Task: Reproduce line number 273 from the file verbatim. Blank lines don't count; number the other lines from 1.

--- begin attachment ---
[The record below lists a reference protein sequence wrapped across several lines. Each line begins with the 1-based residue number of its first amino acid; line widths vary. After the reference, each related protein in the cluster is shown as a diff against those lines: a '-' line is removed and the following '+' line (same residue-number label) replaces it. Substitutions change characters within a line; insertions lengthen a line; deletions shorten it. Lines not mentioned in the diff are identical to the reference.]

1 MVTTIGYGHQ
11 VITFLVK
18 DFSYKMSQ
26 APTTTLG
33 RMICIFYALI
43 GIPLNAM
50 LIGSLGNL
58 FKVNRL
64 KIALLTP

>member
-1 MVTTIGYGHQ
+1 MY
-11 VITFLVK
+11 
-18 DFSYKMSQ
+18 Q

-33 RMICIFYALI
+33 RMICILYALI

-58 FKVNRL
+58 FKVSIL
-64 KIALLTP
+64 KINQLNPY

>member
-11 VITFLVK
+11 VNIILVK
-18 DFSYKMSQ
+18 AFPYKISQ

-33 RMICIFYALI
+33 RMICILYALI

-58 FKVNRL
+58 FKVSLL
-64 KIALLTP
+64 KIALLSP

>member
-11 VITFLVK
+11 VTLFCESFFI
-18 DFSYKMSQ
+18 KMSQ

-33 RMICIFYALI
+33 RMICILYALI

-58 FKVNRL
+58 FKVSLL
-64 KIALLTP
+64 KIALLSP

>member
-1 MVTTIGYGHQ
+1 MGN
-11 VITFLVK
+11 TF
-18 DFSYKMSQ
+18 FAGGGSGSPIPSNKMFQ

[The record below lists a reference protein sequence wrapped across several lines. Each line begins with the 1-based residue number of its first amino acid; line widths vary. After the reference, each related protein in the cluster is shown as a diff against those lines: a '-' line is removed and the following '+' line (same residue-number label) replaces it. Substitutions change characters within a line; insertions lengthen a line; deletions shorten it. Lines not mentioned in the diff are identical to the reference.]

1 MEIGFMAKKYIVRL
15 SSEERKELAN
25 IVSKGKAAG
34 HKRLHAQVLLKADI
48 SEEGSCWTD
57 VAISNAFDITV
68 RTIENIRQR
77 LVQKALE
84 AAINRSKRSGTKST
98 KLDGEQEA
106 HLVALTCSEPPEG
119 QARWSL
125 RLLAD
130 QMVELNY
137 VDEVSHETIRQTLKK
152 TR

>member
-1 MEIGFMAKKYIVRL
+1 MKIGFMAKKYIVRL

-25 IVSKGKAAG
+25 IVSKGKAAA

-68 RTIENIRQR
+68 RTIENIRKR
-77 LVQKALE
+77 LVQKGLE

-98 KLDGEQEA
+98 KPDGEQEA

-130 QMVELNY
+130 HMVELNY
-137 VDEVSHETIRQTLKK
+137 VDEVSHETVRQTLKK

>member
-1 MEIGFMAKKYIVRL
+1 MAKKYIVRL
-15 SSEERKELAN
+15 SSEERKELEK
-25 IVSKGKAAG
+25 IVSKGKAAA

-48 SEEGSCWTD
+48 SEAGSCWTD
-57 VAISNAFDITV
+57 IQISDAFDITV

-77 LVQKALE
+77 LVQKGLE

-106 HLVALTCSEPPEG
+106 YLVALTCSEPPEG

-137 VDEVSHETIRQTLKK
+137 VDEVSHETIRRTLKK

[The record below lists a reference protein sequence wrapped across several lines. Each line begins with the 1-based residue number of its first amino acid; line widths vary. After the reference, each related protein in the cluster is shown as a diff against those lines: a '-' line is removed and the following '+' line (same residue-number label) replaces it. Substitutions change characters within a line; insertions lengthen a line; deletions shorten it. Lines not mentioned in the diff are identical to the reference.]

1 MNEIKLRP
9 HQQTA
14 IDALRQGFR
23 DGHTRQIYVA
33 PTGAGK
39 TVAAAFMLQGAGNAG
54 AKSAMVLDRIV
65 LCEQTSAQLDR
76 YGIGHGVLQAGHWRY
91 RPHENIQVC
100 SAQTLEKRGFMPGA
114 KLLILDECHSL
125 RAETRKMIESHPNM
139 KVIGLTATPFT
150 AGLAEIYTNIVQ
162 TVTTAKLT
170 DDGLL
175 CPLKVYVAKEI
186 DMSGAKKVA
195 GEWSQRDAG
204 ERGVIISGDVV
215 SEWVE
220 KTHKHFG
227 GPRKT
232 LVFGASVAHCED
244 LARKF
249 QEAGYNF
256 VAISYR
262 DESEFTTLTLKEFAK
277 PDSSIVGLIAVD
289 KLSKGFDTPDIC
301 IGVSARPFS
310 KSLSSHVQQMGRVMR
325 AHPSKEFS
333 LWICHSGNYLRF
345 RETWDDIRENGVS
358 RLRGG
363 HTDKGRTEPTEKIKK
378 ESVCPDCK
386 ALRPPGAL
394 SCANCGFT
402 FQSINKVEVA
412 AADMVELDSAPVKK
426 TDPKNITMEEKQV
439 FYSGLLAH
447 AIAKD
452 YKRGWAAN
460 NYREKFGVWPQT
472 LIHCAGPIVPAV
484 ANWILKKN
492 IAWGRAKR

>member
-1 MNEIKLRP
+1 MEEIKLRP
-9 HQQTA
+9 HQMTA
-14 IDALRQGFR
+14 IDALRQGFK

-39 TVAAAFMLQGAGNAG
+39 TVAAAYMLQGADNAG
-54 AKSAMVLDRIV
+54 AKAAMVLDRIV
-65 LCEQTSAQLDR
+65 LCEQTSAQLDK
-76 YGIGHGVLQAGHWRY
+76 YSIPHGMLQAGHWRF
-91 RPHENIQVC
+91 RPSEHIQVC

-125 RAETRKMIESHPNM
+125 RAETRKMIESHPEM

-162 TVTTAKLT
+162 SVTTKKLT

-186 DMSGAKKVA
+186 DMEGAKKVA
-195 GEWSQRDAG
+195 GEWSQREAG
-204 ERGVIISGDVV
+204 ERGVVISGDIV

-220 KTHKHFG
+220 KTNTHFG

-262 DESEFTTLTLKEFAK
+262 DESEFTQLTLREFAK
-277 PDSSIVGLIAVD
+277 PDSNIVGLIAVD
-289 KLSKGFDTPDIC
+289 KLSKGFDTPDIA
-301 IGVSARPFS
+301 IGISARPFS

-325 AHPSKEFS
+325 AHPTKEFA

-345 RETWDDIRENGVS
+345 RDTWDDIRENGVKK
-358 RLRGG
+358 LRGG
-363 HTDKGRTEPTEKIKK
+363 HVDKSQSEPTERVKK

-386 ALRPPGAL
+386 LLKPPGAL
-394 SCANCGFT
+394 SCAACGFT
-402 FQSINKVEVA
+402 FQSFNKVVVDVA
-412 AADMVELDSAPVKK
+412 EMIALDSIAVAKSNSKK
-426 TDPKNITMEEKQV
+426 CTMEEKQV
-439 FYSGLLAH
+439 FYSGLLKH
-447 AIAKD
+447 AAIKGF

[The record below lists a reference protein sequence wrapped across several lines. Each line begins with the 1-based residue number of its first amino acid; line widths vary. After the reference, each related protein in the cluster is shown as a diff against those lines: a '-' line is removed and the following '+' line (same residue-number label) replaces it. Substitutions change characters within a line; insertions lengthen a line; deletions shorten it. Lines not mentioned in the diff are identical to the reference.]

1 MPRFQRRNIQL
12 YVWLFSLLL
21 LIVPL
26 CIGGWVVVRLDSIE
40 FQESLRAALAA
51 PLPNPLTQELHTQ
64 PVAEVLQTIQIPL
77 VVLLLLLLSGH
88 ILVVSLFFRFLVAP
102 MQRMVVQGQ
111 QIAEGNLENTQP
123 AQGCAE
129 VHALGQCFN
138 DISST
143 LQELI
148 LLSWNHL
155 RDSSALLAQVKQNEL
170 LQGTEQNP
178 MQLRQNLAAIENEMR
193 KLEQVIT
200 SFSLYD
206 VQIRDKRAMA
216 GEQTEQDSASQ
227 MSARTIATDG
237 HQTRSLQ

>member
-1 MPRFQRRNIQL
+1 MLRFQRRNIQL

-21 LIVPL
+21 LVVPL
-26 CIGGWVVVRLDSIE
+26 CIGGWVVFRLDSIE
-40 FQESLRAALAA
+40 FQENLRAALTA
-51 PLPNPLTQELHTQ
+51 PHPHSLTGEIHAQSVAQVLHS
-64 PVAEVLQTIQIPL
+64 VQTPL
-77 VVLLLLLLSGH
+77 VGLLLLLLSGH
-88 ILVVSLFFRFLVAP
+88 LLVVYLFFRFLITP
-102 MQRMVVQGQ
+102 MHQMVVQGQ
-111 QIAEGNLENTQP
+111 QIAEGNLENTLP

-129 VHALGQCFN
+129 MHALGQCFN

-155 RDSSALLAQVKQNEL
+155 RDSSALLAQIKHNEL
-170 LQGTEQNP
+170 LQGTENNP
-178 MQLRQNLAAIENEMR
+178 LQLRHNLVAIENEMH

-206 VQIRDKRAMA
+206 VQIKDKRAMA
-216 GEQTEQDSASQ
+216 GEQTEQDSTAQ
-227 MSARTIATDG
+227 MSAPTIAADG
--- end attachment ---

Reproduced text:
+227 MSAPTIAADG